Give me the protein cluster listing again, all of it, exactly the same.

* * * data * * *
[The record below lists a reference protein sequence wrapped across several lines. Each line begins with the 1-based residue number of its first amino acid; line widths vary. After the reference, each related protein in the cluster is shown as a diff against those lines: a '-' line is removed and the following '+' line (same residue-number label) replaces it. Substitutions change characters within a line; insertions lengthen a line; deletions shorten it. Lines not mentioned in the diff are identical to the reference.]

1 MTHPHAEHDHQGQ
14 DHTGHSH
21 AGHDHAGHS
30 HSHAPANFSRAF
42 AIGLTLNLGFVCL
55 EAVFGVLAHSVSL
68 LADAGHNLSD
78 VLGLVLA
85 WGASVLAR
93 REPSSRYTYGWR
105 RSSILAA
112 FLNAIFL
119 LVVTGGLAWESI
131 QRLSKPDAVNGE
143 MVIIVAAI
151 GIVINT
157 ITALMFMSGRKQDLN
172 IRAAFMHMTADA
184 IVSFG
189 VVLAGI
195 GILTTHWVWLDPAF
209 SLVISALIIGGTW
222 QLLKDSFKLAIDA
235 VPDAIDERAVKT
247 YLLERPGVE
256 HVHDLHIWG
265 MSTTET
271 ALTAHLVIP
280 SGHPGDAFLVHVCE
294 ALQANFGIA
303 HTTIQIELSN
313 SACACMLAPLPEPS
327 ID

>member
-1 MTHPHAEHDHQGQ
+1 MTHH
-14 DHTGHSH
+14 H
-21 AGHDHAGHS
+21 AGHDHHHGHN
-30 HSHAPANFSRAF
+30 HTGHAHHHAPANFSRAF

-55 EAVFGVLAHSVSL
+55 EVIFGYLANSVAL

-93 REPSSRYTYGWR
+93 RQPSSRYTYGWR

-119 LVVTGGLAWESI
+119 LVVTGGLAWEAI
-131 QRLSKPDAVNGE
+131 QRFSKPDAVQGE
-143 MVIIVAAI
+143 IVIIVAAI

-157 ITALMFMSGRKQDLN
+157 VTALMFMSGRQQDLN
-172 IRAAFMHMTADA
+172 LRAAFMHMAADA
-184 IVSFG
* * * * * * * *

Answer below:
[The record below lists a reference protein sequence wrapped across several lines. Each line begins with the 1-based residue number of its first amino acid; line widths vary. After the reference, each related protein in the cluster is shown as a diff against those lines: a '-' line is removed and the following '+' line (same residue-number label) replaces it. Substitutions change characters within a line; insertions lengthen a line; deletions shorten it. Lines not mentioned in the diff are identical to the reference.]

1 MTHPHAEHDHQGQ
14 DHTGHSH
21 AGHDHAGHS
30 HSHAPANFSRAF
42 AIGLTLNLGFVCL
55 EAVFGVLAHSVSL
68 LADAGHNLSD
78 VLGLVLA
85 WGASVLAR
93 REPSSRYTYGWR
105 RSSILAA
112 FLNAIFL
119 LVVTGGLAWESI
131 QRLSKPDAVNGE
143 MVIIVAAI
151 GIVINT
157 ITALMFMSGRKQDLN
172 IRAAFMHMTADA
184 IVSFG
189 VVLAGI
195 GILTTHWVWLDPAF
209 SLVISALIIGGTW
222 QLLKDSFKLAIDA
235 VPDAIDERAVKT
247 YLLERPGVE
256 HVHDLHIWG
265 MSTTET
271 ALTAHLVIP
280 SGHPGDAFLVHVCE
294 ALQANFGIA
303 HTTIQIELSN
313 SACACMLAPLPEPS
327 ID

>member
-1 MTHPHAEHDHQGQ
+1 MTHH
-14 DHTGHSH
+14 H
-21 AGHDHAGHS
+21 AGHDHHHGHN
-30 HSHAPANFSRAF
+30 HTGHAHHHAPANFSRAF

-55 EAVFGVLAHSVSL
+55 EVIFGYLANSVAL

-93 REPSSRYTYGWR
+93 RQPSSRYTYGWR

-119 LVVTGGLAWESI
+119 LVVTGGLAWEAI
-131 QRLSKPDAVNGE
+131 QRFSKPDAVQGE
-143 MVIIVAAI
+143 IVIIVAAI

-157 ITALMFMSGRKQDLN
+157 VTALMFMSGRQQDLN
-172 IRAAFMHMTADA
+172 LRAAFMHMAADA
-184 IVSFG